The grant was awarded as part of the Foundation’s Undergraduate Education Program, which invests in colleges and universities that have a history of achievement and effective management.
“It is a tremendous honor to receive a grant from the W.M. Keck Foundation,” said Dominican University of California President Joseph R. Fink. “The Foundation promotes inventive approaches to instruction and effective involvement of students in research at some of the country’s top colleges and universities. This award is a tremendous affirmation of the strength of Dominican’s faculty, research and student engagement.”
The Foundation’s grant criteria focus on projects that encourage active learning and teamwork, encourage student participation in research, have strong institutional support, and include a strong component for ongoing project evaluation.
The grant will fund the purchase of a laser confocal microscope that will enable Dominican’s faculty researchers to broaden the scope and depth of current research while enhancing the content of biology, chemistry, and environmental sciences courses. Specific aims of the project are to integrate cutting-edge microscopy methods across all science programs and to establish strong partnerships with the Bay Area’s biomedical community.
The confocal microscope will be central to the creation of two new undergraduate courses: Cell Imaging Technology and Stem Cell Technology. The stem cell course currently is a graduate-level course offered by Dominican in the Master of Science in Biological Science program, launched in 2008 in association with the Buck Institute for Age Research and BioMarin Pharmaceutical.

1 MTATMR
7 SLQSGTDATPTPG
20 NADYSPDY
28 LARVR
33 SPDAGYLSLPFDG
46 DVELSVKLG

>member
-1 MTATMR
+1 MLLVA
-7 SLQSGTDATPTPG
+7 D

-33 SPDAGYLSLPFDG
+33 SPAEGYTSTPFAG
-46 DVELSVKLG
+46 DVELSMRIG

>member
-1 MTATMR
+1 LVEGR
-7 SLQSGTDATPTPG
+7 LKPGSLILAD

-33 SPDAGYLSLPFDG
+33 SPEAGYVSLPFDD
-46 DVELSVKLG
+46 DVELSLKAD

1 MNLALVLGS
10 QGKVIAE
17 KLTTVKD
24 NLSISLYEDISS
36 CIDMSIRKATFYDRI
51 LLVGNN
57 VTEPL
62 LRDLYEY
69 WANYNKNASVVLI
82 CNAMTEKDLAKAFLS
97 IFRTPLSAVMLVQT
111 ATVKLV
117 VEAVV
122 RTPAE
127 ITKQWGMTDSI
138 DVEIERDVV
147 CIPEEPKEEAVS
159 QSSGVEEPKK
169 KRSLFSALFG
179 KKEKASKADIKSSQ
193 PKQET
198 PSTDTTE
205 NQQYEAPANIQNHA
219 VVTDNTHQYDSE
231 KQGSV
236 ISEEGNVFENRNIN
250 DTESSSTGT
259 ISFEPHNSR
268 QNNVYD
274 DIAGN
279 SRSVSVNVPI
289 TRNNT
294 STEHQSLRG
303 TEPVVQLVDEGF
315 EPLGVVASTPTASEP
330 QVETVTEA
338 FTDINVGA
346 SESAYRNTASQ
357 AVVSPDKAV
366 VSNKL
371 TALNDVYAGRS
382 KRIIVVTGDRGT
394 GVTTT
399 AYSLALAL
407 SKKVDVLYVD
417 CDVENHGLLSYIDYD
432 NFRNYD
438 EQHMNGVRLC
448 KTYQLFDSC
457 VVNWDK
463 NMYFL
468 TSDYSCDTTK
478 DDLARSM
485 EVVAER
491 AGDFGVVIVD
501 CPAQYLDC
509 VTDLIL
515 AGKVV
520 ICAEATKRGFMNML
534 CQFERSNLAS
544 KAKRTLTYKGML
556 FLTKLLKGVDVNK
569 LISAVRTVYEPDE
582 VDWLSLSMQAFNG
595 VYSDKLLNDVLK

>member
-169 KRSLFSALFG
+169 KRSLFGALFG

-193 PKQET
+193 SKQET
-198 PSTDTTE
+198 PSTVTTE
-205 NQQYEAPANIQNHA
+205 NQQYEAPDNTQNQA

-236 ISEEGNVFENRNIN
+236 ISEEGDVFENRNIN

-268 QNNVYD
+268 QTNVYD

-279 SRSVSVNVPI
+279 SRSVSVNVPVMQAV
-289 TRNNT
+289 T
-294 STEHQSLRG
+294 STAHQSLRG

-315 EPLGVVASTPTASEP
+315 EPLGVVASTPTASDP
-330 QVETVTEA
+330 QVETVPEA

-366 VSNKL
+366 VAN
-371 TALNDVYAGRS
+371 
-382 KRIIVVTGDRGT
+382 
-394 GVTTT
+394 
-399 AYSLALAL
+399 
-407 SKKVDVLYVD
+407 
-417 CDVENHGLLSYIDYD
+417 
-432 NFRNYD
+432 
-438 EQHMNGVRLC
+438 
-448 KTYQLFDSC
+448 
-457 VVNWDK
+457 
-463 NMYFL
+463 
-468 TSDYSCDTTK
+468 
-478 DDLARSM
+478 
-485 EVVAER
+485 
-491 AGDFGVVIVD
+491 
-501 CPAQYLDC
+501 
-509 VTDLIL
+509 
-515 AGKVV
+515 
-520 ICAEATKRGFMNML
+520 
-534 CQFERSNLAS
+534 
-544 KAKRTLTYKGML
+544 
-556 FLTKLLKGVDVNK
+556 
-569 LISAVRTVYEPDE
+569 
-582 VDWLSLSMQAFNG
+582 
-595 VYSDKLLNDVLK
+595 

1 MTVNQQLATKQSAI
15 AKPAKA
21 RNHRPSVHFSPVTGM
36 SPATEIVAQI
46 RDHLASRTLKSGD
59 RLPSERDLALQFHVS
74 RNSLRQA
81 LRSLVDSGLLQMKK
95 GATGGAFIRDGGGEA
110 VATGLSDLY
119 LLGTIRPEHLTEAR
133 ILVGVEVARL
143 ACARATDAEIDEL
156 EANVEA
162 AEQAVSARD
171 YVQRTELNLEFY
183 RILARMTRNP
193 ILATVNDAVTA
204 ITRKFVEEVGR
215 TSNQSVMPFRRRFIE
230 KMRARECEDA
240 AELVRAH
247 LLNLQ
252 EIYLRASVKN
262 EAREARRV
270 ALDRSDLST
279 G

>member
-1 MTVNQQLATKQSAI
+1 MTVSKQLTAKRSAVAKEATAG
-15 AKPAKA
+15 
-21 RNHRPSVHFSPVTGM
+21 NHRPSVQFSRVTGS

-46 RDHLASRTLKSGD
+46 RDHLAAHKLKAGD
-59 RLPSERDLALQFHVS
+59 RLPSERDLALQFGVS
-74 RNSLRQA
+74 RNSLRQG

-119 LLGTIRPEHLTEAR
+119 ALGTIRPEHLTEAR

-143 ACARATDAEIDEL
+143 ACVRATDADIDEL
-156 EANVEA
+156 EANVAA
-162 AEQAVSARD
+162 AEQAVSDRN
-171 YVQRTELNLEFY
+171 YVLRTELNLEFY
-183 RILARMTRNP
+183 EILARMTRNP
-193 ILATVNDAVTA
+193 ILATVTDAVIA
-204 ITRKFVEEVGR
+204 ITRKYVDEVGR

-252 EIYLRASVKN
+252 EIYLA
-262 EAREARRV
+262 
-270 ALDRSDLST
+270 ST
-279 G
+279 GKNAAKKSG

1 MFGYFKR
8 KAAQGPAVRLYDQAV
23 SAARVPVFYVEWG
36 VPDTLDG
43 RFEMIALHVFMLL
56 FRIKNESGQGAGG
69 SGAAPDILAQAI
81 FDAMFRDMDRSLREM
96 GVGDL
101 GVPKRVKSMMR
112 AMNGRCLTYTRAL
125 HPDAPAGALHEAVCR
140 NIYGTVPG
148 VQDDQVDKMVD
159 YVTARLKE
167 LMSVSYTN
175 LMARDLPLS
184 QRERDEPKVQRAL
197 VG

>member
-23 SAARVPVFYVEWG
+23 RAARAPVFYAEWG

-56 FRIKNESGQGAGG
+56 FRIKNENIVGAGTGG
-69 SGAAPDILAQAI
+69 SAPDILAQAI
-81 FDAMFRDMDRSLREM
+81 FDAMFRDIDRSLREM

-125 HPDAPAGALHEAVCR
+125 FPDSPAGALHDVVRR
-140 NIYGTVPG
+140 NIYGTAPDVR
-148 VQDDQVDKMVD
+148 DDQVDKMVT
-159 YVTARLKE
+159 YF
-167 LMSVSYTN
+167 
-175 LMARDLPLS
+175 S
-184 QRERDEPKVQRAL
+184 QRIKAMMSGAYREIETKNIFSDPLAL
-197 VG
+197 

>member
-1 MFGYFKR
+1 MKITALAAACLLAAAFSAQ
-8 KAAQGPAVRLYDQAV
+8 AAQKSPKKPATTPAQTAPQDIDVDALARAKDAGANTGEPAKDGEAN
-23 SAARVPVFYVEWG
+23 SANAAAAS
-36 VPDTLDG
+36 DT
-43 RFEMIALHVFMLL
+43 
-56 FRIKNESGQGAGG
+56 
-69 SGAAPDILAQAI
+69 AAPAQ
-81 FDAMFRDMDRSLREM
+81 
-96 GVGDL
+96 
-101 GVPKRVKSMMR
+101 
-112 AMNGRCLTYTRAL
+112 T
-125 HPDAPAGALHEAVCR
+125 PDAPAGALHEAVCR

For Dominican, the Keck Foundation grant is a continuation of the growth enjoyed by the Department of Natural Sciences and Mathematics in recent years. Not only has the number of science students increased dramatically from 28 in 2000 to 200 in 2011, but also the focus of the curriculum has changed to incorporate undergraduate research throughout the curriculum.
The department’s commitment to active learning through enhanced research activities has resulted in a highly competitive and skilled student body prepared to continue their studies in graduate, health professional school or industry. Since 2005, about 70% of Dominican’s graduating biology majors have entered graduate (MS or Ph.D) or professional school. Furthermore, students have conducted faculty directed research resulting in more than 120 conference presentations.
“The confocal microscope will foster unique learning experiences in many areas of science while strengthening Dominican’s capacity for collaborative research with the Bay Area’s biotechnology and pharmaceutical industries,” said Dr. Sibdas Ghosh, chair of the Department of Natural Sciences and Mathematics. “These Bay Area partnerships will create exceptional internship and employment opportunities to further enrich students’ learning experience.”
Among the faculty research projects that will benefit from the addition of a confocal microscope at Dominican are Dr. Ghosh and Dr. Sheila Johnson-Brousseau’s research focused on P. ramorum, the pathogen that causes Sudden Oak Death; Dr. Maggie Louie’s research focused on how cadmium promotes the growth of breast cancer cells; Dr. Roland Cooper’s research focused on drug resistance in P. falciparum, the lethal human malaria parasite; and Dr. Warren Hoeffler’s research focused on tissue culturing and wound healing.
Dominican faculty already are collaborating on projects with faculty from throughout the United States, including UC Davis, the University of San Diego, Notre Dame University, Georgetown University, Portland State University, the Buck Institute for Age Research, the Lawrence Livermore National Laboratory, and UC San Francisco.
Dr. Ghosh anticipates that the Keck Foundation grant will encourage researchers from other institutions to interact with Dominican more frequently.
“Larger universities enjoy wide access to collaborative research often due to their greater visibility,” Dr. Ghosh noted. “Conversely, smaller institutions like Dominican have trouble connecting with other researchers simply because of the lack of attention they receive on the national scale.”
“Our smaller size does offer some advantages over larger universities,” he added. “Our faculty members are in closer proximity and communication with each other, resulting in frequent discussion and many new ideas and projects.”